Home Featured News Canceled football program violated 5 NJCAA bylaws

Canceled football program violated 5 NJCAA bylaws


By Austin Metz
Editor in Chief

The National Junior College Athletic Association (NJCAA) has ruled that Grand Rapids Community College’s football program was in violation of NJCAA bylaws that stemmed from assistant coaches talking with Beckett Property Management about player housing.

The program, which was canceled on January 9 by President Steven Ender, was led by Coach Tony Annese and had just come off a perfect 11-0 season.

Additional bylaw violations committed by the program included assigning football players to certain Beckett properties, arranging the signing of Beckett Property leases, fulfilling parent requests to move athletes to alternate housing, and having football staff members sign housing contracts with Beckett Properties.

“When the football coaches reached out to Beckett to arrange for housing for the players, this was where the wrong doing was done,” said GRCC President Steven Ender. “The school knew absolutely nothing about the situation before Beckett came to the school.”

Beckett Property Management did not respond to numerous phone calls for this article.

GRCC Athletic Director Charles Wells said the school self-reported the issues when the school was contacted by Beckett Property Management in mid-November about the issues Beckett was having with the program.

“We self-reported these issues because we believed that there were some infractions within the program, most likely with an assistant coach,” Wells said. “I think the ruling by the NJCAA is fair. As a school we weren’t hiding anything.”

Ender confirmed that it was an assistant coach within the program who contacted Beckett to receive housing benefits, but would not identify the coach.

“My initial thought was to find out what was really going on,” Ender said. “I kept asking, ‘Why does Beckett think we owe them this money?’”

Ender said that it had to do with coaches reaching out to the company, and he also said that those outside the program knew nothing about it.

Former Head Coach Tony Annese, who oversaw players and assistant coaches within the program, has now moved to Ferris State University and did not answer numerous attempts to contribute to this article.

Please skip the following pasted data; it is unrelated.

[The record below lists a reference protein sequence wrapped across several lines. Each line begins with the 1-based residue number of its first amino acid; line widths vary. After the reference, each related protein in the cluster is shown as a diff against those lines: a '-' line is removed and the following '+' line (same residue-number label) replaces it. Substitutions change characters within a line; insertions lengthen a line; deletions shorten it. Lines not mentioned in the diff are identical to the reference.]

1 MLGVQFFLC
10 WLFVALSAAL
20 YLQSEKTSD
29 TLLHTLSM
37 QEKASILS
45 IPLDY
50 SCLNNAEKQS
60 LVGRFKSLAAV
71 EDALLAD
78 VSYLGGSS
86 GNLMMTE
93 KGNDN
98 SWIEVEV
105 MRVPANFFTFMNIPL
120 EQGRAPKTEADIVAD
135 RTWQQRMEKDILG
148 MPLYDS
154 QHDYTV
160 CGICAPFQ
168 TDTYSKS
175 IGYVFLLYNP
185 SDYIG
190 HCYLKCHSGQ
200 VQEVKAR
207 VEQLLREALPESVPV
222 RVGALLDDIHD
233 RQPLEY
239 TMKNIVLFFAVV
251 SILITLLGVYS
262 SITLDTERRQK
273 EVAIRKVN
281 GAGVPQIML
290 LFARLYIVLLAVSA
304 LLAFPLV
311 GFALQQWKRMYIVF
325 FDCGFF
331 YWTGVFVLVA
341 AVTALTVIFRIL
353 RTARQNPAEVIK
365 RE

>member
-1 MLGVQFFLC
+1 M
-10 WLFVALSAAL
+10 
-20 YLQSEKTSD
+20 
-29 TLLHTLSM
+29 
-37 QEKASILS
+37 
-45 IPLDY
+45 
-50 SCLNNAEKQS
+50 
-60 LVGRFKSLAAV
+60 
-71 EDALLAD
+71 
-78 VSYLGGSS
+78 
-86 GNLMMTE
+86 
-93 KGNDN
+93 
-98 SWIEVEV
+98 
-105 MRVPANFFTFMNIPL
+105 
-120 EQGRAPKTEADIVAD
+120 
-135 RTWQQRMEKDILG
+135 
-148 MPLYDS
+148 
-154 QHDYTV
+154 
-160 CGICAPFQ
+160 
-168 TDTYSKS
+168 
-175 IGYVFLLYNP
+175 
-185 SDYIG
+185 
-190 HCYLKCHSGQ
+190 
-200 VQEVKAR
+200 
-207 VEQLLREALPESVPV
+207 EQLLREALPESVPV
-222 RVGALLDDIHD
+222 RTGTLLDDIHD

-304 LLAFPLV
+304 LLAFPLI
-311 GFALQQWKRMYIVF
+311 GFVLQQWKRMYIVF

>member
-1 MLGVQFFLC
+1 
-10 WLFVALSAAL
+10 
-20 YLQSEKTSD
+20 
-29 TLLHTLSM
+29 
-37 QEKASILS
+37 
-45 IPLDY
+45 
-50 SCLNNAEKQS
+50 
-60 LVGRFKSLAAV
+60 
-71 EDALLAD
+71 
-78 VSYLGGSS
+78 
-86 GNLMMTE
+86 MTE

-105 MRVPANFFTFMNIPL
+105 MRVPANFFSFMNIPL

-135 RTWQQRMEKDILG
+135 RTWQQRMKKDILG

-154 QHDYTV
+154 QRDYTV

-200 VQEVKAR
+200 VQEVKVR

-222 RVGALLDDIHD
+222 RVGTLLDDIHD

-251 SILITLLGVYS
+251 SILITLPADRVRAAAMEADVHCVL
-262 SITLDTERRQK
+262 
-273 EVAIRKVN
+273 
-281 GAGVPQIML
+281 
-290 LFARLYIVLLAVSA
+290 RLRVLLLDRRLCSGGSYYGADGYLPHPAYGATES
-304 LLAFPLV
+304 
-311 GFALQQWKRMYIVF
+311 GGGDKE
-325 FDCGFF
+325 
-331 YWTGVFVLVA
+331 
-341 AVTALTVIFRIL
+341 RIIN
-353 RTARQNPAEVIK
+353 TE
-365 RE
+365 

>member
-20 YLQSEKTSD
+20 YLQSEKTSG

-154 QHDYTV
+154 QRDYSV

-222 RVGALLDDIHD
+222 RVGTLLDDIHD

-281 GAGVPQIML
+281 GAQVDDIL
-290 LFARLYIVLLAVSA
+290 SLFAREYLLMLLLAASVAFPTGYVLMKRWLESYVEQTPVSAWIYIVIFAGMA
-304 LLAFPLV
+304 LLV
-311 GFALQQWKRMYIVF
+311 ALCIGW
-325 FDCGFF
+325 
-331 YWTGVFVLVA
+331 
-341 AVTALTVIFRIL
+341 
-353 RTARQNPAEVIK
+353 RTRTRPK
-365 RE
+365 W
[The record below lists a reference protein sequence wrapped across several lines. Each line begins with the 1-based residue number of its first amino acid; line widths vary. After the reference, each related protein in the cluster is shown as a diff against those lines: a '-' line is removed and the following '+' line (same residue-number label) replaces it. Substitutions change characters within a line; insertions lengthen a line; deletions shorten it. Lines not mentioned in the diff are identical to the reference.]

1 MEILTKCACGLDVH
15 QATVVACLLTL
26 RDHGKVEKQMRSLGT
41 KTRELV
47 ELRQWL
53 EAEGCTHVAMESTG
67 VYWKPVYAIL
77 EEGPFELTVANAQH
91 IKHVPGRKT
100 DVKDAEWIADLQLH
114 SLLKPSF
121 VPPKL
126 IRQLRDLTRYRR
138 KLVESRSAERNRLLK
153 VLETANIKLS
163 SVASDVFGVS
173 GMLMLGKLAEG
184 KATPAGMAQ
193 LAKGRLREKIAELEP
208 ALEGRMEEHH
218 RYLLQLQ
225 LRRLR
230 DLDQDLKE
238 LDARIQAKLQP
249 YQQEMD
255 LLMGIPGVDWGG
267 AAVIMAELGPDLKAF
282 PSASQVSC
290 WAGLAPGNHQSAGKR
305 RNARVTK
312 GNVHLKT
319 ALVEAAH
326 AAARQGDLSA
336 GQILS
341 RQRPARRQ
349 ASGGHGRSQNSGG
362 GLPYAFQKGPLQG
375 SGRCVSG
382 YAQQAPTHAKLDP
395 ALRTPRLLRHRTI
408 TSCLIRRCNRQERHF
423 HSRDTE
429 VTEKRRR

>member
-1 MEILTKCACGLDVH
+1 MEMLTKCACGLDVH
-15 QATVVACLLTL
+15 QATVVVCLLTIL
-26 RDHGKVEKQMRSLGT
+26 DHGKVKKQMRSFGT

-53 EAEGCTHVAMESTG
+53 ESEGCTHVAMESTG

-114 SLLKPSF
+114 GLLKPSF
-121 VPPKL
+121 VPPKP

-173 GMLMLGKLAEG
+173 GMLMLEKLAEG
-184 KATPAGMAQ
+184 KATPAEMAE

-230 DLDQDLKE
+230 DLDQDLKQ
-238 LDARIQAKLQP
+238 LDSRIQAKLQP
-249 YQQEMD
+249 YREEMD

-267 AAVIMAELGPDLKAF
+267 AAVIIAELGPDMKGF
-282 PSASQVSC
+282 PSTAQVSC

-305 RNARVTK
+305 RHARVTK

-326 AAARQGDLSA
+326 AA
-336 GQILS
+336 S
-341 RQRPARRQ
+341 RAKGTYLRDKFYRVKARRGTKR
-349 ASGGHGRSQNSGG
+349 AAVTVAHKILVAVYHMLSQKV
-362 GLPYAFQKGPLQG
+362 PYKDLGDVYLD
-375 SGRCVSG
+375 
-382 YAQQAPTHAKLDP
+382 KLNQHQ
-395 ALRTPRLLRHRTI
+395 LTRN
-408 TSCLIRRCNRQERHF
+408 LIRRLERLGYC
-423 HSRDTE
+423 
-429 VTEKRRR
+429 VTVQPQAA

The NJCAA’s final judgement stated that had the football program not been canceled, it would have been placed on probation for the 2012-2013 season.

The ruling would have forced the program to sit out post-season play for the 2012 season, would have reduced the number of available “Letters of Intent” within the program from 70 to 45, and would have taken the school out of consideration for the honor of “Top Non-Scholarship Program” following the 2011 season.

In the report given to President Steven Ender, the NJCAA reportedly found a list of properties from Beckett Property Management that was given to players with a statement that read, “These are the properties we have contracted through Beckett Properties.” Also on the list was the statement, “Housing through Beckett is limited, and at the discretion of the coaching staff.”

These statements were written by staff within the football program.

The final report was written by the NJCAA’s Assistant Executive Director Brian D. Beck who confirmed that since GRCC is part of the NJCAA, they have to follow all rules and bylaws of the NJCAA.

“NJCAA member colleges agree to follow the rules and bylaws of the association and support the need for the enforcement of sanctions when those rules are broken,” Beck said.

Beck also said that although the school was wrong, he feels they will do all they can to make things right.

“GRCC is a great institution,” Beck said. “The NJCAA is confident they will go the extra mile to put in measures and procedures so that violations like these can be prevented in the future.”

Athletic director Wells said these rulings had little to do with canceling the program.

“It had zero, not one ounce to do with the canceling of the program,” Wells said. “I have seen the highs and lows of the program and calls to cancel it have been going on since 1985.”

“In the past, presidents have been able to make it work financially but we are in a different economic time now,” Wells said.

Ender echoed that this had little if anything to do with the cancellation of the program.

“It had nothing to do with the cancellation of the program,” Ender said.


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  1. Keep up with the investigation. It will lead at least to the head coach.

    The administration tried to cover up the corruption by closing the program because of money. Nonsense.


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